Circular strategies enabled by the internet of things: a framework and analysis of current practice

Emilia Ingemarsdotter*, Ella Jamsin, Gerd Kortuem, Ruud Balkenende

*Corresponding author for this work

Research output: Contribution to journalArticleScientificpeer-review

32 Citations (Scopus)
49 Downloads (Pure)


This paper focuses on how the Internet of Things (IoT) could contribute to the transition to a circular economy (CE), through supporting circular business model and design strategies. While literature has highlighted the opportunities for IoT to support circular strategies in business, little has been published about actual implementations in practice. The aim of this study was therefore to understand how companies to date have implemented IoT for circular strategies, and how these implementations compare to the range of opportunities described in literature. To that end, a two-step approach was followed. Firstly, building on academic literature, a framework was developed which categorizes different IoT-enabled circular strategies. The framework recognizes tracking, monitoring, control, optimization, and design evolution as IoT capabilities. Efficiency in use, increased utilization, and product lifetime extension are distinguished as circular in-use strategies, while reuse, remanufacturing, and recycling are distinguished as circular looping strategies. The framework complements previously published work, as it adds additional detail to the categorization, and allows for easy mapping of diverse cases. Secondly, 40 cases from practice were analyzed and mapped to the framework. This way, practice-based insights were derived about the current distribution of IoT-enabled circular strategies implemented in practice. The results show that current implementation of IoT-enabled circular strategies mainly supports two strategies in the use phase: efficiency in use and product lifetime extension. Only a small number of the reviewed cases display IoT-enabled looping (reuse, remanufacturing, and recycling). Similarly, few cases describe 'design evolution' for CE, i.e., the feedback of data from products in use to support circular design. Based on these results, this study identifies the need for future research to further investigate why IoT-enabled looping strategies and design evolution for circular strategies have not been implemented to scale.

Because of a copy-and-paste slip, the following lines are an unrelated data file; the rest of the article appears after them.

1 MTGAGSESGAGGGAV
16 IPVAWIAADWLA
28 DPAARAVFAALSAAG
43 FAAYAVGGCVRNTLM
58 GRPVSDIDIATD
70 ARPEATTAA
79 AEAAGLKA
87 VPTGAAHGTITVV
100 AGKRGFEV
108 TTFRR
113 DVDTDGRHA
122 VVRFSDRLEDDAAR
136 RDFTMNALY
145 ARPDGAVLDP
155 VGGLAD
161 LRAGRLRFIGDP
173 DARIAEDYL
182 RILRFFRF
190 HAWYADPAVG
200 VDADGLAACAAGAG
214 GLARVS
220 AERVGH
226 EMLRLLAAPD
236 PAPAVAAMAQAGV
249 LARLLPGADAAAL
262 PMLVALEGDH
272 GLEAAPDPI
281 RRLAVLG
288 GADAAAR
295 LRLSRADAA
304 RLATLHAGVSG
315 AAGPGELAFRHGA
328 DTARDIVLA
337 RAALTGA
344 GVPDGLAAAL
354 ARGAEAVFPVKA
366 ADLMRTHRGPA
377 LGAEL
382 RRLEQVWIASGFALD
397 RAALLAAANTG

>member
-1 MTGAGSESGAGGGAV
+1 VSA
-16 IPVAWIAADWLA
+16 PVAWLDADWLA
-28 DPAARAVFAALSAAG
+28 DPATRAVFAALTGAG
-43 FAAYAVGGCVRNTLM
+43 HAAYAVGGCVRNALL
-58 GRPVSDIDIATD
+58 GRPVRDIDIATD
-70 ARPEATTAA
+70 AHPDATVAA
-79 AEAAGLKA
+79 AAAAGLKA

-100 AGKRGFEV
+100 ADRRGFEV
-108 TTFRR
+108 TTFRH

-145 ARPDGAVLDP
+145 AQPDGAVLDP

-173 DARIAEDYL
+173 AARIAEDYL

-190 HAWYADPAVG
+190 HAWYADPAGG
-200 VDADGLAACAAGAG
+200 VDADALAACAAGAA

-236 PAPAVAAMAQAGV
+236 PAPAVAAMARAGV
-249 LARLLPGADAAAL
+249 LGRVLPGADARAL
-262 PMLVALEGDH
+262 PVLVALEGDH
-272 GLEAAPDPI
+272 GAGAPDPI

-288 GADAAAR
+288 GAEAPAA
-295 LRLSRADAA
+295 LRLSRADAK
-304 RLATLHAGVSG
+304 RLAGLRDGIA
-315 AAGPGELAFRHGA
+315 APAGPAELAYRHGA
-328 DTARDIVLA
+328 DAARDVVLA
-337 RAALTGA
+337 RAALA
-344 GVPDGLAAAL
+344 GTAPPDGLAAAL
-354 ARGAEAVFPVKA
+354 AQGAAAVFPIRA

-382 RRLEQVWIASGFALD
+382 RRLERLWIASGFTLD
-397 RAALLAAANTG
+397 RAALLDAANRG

Original languageEnglish
Article number5689
Number of pages37
Issue number20
Publication statusPublished - 2019


  • Circular economy
  • Digitalization
  • Product service systems
  • Sustainable business models


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